The solution to resolve this inconsistency has been provided under section 238 of the IBC. It states that if there is inconsistency between IBC and any other law, the IBC will prevail. This view has also been upheld by the Supreme Court in PR Commissioner of Income Tax v. Monnet Ispat and Energy Ltd.[15] and Innoventive Industries Ltd. v. ICICI Bank and Ors.[16]

Therefore, the IBC will prevail over the Contract Act, thereby denying the guarantor of its rights under the Contract Act.

Akash Santosh Loya

[1] Ferroy Alloys Corpn Ltd. v. Rural Electrification Corpn. Ltd., (2019) 1 taxmann.com 283, ¶ 39 (CIRP can be initiated against the guarantor even before the same is initiated against the debtor); State Bank of India v. V. Ramakrishnan, (2018) 96 taxmann.com 271 (SC), ¶19 (moratorium under section 14 does not extend to guarantor’s assets).

[2] BMD (P) Ltd. v. SVL Ltd., [2018] 98 taxmann.com 61 (NCLT-Chennai), ¶7.

[3] Bank of Bihar Ltd. v. Damodar Prasad, A.I.R. 1967 S.C. 297.

[4] Bank of India v. Gupta Infrastructure (India) Ltd., [2018] 91 taxmann.com 117 (NCLT – Mum.), ¶34.

[5] [2018] 96 taxmann.com 271 (SC), ¶ 23.

[6] Indian Contract Act, 1872, section 134.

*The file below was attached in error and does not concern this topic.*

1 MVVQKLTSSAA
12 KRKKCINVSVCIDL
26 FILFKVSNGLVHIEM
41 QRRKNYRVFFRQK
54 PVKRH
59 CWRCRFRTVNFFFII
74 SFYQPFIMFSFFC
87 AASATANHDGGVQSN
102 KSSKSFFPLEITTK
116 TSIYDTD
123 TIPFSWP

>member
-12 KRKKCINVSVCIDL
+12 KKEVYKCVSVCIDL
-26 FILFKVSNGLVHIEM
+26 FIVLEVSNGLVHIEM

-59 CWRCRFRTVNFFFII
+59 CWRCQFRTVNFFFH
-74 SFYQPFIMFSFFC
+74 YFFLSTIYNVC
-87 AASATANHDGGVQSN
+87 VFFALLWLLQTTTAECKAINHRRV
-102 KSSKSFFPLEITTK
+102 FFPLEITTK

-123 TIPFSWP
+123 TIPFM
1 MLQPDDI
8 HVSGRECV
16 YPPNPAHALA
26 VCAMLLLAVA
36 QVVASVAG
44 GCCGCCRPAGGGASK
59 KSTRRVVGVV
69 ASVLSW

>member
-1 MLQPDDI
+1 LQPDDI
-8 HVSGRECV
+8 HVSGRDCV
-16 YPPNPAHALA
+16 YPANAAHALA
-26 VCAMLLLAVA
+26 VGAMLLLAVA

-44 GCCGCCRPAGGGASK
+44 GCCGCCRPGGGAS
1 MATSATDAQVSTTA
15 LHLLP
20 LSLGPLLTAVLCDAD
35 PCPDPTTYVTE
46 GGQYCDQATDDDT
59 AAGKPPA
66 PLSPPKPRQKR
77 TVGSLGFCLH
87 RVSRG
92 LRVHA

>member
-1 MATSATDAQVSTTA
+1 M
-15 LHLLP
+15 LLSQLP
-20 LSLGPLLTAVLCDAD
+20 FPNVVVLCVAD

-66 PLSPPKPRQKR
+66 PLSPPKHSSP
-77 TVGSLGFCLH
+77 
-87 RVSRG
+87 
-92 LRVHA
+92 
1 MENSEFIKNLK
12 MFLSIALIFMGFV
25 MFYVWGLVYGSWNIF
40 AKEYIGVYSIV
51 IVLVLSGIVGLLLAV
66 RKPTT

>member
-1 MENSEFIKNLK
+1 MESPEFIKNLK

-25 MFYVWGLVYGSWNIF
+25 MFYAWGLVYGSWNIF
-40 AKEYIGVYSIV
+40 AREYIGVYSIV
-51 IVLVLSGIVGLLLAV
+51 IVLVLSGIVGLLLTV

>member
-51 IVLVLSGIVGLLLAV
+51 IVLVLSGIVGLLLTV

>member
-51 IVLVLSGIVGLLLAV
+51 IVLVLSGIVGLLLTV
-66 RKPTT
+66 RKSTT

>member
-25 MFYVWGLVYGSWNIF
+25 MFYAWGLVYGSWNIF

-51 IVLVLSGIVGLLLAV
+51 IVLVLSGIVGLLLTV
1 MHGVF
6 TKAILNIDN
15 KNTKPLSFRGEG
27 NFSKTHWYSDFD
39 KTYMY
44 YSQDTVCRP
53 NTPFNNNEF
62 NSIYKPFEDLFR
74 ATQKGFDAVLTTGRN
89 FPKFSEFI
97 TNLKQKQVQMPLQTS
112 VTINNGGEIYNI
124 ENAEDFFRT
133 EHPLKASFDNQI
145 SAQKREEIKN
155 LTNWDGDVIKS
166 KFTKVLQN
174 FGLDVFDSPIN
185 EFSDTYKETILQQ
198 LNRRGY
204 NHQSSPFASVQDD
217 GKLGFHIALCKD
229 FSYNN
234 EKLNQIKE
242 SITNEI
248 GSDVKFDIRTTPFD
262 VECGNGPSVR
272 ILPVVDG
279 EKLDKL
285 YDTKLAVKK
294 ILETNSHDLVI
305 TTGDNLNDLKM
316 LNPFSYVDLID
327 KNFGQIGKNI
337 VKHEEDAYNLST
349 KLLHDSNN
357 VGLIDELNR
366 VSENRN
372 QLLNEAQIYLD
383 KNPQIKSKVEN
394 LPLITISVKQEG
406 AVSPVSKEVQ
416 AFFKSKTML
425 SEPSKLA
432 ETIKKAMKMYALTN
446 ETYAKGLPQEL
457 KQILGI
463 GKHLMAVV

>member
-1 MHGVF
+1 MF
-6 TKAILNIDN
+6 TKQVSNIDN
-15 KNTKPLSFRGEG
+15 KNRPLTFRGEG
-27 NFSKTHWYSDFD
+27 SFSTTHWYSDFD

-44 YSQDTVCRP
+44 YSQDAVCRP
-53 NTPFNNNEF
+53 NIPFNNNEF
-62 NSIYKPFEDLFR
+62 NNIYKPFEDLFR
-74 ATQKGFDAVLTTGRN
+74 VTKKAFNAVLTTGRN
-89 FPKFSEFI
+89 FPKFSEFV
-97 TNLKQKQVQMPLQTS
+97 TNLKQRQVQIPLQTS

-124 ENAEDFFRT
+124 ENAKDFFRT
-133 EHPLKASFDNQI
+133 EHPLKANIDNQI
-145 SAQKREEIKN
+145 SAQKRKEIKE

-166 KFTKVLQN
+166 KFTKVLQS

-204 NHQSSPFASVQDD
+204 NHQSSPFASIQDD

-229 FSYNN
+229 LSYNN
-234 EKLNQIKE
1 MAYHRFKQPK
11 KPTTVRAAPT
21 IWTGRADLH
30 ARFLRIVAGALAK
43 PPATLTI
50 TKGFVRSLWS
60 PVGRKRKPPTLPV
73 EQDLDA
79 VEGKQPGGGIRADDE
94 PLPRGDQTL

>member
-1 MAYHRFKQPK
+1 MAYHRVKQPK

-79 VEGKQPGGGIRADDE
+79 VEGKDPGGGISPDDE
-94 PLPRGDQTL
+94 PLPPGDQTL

[7] Maharastra State Electricity Board, Bombay v. Official Liquidator, High Court of Ernakulam, A.I.R. 1982 S.C. 1497, ¶ 7; See also Jagannath Ganeshram Aggarwala v. Shivnarayan Bhagirath, A.I.R. 1940 Bom. 247, ¶ 5.

[8] Garner’s Motor Ltd, In re (1937) 1 Ch. 594, 598.

[9] Insolvency and Bankruptcy Code, 2016, section 31.

[10] Indian Contract Act, 1872, section 133.

[11] Note 3 above, at ¶ 22.

[12] Company Appeal (AT) (Insolvency) No. 164 of 2018 (Date of Judgement: December 19, 2018), ¶ 9.

[13] Indian Contract Act, 1872, section 140.

[14] Indian Contract Act, 1872, section 145.

[15] SLP(C) Nos. 6483/2018 (Date of Order: August 10, 2018).

[16] A.I.R. 2017 S.C. 4084, ¶ 55.

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1 comment

  • REACTION (provoked by simple commion sense)

    After the coming into force of the ‘IBC’. and under its regime,for obvious reasons, the principal ‘debtor’ happens to have been pushed behind; and virtually, for all practical purposes – especially for debates and discussions of this kind, – with ‘GUARANTOR’ having come to occupy the center stage / to face the lime light .

    Impliedly does that mean, for all such future transactions of lending and borrowing , by / with financing institutions, ‘guarantor’ is a necessary party. In other words, imaginably, no lending should – or would be permitted , without a guarantor, – or more prudently more than one- qualifying /competent, as such, to TAKE OVER and become answerable to lender, in respect of the loan liability on default by the principal debtor.

    ANYone with brainy ideas on the foregoing mindblowing lines, to entertain; if not to enlighten !
    courtesy